However, the CFTC request also noted that more companies are seeking derivatives clearing organization licenses for crypto products, which is bringing a fresh set of risks. The agency wants additional resources to better monitor and address these risks.

In the coming year, the CFTC intends to take on a rulemaking effort to include cryptocurrencies in data reporting efforts for futures and options markets.

And yet another section hints at the CFTC’s repeated requests for Congress to grant it more spot market oversight, noting an office that provides “technical advice to Congress with respect to draft legislation, including with respect to digital assets.”

The CFTC also wants to hire an external ad agency to create public service announcements warning the general public about various frauds – including crypto frauds.

Treasury

The Treasury Department’s 2025 budget request details various actions it’s taken in the cryptocurrency sector over the past year, requesting an overall $17 billion, with $12.3 billion going toward the Internal Revenue Service, $2 billion for various other Treasury Department offices and around $2.5 billion for international programs.

Various divisions within the broader Treasury Department structure are requesting budget increases to better engage with the cryptocurrency sector, including the Financial Stability Oversight Council, Office of Financial Research, Office of Terrorism and Financial Intelligence, Office of Foreign Assets Control and Financial Crimes Enforcement Network. The 2025 budget did not include many line items specific to the cryptocurrency sector, instead mentioning digital assets within its broader office subsections.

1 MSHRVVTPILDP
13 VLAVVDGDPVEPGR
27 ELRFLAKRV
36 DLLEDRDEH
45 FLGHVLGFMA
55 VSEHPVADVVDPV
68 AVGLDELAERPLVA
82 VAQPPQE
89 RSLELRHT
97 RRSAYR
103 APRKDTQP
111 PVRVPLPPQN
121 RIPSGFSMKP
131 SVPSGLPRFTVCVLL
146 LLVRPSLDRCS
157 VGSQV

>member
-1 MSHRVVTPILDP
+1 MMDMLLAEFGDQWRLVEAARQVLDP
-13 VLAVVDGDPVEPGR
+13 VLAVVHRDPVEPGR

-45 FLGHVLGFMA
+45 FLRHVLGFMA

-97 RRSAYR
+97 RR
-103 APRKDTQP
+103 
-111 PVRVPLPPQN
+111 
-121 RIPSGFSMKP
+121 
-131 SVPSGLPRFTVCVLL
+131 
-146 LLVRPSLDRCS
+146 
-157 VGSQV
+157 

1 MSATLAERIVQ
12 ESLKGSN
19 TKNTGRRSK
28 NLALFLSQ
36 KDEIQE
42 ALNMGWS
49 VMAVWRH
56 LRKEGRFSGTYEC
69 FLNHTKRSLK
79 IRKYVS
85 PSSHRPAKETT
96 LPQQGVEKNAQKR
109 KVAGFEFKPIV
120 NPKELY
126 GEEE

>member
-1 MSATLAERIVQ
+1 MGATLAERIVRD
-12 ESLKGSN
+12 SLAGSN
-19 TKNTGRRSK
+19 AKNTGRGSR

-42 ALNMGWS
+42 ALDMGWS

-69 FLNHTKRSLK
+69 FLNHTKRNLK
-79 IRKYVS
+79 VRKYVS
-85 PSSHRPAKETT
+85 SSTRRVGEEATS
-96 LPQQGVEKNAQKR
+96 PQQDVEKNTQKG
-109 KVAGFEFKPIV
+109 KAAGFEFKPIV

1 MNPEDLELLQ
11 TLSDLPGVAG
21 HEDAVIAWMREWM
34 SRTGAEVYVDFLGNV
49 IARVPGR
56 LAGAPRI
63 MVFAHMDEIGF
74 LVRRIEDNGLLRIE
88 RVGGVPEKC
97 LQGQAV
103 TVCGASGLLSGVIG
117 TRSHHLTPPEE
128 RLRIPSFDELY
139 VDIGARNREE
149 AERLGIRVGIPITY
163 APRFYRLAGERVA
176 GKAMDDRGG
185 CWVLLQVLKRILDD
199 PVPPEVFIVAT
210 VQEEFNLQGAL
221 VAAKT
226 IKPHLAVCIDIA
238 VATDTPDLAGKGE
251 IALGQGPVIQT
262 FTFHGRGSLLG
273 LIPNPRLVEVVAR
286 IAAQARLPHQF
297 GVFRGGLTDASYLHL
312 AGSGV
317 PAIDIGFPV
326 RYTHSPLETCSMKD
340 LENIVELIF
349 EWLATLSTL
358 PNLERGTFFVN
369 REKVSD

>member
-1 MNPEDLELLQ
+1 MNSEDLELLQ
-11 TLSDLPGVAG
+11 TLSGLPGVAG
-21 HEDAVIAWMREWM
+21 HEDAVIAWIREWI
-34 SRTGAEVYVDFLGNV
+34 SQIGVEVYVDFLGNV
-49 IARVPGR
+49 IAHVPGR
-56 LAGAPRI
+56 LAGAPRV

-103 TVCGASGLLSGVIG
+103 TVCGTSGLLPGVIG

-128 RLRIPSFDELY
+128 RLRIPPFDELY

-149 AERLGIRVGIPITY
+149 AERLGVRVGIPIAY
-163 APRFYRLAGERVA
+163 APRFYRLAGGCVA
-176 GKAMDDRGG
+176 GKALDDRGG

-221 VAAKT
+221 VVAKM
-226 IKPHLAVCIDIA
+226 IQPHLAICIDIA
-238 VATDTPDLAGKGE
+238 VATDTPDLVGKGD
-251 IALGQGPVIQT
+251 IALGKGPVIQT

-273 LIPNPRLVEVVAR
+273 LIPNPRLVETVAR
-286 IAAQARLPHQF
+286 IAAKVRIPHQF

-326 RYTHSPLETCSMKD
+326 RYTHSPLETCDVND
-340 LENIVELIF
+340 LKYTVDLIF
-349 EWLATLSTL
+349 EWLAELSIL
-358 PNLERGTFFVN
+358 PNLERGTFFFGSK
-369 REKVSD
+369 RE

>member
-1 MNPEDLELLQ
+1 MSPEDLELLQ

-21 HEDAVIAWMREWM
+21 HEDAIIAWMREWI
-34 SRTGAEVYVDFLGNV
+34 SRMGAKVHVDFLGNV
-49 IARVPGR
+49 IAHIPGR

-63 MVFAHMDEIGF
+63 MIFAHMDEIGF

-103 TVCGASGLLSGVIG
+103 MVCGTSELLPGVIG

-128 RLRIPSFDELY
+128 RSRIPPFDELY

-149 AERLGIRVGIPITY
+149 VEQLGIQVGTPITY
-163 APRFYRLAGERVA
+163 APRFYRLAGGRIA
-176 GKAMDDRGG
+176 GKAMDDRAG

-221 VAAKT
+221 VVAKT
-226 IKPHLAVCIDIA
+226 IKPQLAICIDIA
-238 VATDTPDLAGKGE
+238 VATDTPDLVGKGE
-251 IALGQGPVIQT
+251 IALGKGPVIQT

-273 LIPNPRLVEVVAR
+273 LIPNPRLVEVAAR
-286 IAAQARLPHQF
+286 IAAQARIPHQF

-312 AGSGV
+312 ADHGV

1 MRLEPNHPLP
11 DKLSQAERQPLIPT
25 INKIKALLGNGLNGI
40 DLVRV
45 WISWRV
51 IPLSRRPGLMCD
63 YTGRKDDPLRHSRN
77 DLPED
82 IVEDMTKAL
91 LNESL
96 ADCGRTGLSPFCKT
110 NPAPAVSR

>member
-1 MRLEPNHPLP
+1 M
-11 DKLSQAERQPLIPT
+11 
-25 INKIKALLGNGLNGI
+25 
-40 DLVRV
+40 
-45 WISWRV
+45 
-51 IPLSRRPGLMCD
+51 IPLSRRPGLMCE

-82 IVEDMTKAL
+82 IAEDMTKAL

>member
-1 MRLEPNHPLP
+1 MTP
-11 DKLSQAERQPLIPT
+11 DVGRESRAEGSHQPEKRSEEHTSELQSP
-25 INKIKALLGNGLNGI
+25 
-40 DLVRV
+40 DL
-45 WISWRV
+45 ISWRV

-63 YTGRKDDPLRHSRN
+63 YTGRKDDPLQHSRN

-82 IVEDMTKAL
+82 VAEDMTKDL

For example, Treasury’s Office of Financial Research is looking to hire five new employees, three of whom would be tasked with researching and analyzing cryptocurrencies, among other issues like cybersecurity and hedge fund monitoring.

The terror financing wing, including OFAC and FinCEN, is looking to better monitor and understand the role crypto might be playing in illicit finance, the request said.

“Over the past year, this work has focused on better understanding and combating digital asset gaps in the U.S. and global financial system, as well as ransomware financing, Russia illicit financing, and money laundering from fentanyl and synthetic opioids among other important issues,” the section said, pointing to Treasury’s recent decentralized finance (DeFi) report.

Another passage referenced Deputy Treasury Secretary Wally Adeyemo’s recent letter detailing FinCEN’s work analyzing to what extent cryptocurrencies might be used by the Hamas terror group.

Executive branch budget proposals are gathered into a single push from the White House for its spending priorities, with more detail about how exactly the agencies want to spend the funds they’re requesting. Then Congress gets its turn, sometimes embracing some of the president’s wishes, and sometimes ignoring them. But even when lawmakers put together a plan for final consideration, the process can get derailed by politics, as the U.S. has seen in the current federal budget effort, which has flirted repeatedly with failure and government shutdowns. Congress is currently evaluating a budget for 2024, after several false starts and continuing resolutions.